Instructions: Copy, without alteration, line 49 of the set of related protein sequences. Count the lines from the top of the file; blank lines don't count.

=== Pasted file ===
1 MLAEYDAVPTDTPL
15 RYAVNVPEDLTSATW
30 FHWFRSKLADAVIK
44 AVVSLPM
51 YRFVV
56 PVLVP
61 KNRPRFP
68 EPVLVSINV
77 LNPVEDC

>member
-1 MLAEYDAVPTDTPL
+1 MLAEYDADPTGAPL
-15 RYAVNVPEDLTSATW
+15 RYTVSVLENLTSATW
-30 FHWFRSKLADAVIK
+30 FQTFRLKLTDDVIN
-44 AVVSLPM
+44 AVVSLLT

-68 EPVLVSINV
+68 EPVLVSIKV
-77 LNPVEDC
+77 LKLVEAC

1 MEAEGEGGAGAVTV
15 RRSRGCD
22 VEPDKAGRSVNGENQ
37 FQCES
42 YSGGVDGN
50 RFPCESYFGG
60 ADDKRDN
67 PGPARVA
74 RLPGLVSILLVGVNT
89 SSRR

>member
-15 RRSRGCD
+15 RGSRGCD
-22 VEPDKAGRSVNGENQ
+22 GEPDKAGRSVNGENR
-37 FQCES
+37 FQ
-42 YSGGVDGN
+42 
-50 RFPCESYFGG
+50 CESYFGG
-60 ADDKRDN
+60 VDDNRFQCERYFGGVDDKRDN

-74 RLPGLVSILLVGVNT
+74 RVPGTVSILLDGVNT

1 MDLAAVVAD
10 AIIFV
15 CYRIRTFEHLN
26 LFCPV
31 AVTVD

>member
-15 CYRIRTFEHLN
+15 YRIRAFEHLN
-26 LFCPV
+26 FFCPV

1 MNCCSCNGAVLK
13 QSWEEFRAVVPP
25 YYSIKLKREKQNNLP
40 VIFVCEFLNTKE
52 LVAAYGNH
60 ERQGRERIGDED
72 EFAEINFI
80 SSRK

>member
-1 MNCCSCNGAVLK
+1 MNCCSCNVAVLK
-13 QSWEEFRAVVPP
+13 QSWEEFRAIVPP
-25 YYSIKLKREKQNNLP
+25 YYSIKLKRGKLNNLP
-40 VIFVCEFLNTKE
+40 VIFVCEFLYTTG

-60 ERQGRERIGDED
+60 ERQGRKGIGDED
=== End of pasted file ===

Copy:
10 AIIFV